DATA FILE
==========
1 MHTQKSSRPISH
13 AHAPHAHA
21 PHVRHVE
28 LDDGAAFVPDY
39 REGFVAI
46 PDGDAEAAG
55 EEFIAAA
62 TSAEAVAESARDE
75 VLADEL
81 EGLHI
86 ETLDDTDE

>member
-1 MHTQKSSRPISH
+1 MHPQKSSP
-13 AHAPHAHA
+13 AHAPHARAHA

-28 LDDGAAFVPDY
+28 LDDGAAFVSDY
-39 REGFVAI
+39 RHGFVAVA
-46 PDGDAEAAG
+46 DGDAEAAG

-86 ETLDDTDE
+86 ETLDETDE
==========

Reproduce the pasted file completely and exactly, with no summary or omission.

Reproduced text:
1 MHTQKSSRPISH
13 AHAPHAHA
21 PHVRHVE
28 LDDGAAFVPDY
39 REGFVAI
46 PDGDAEAAG
55 EEFIAAA
62 TSAEAVAESARDE
75 VLADEL
81 EGLHI
86 ETLDDTDE

>member
-1 MHTQKSSRPISH
+1 MHPQKSSP
-13 AHAPHAHA
+13 AHAPHARAHA

-28 LDDGAAFVPDY
+28 LDDGAAFVSDY
-39 REGFVAI
+39 RHGFVAVA
-46 PDGDAEAAG
+46 DGDAEAAG

-86 ETLDDTDE
+86 ETLDETDE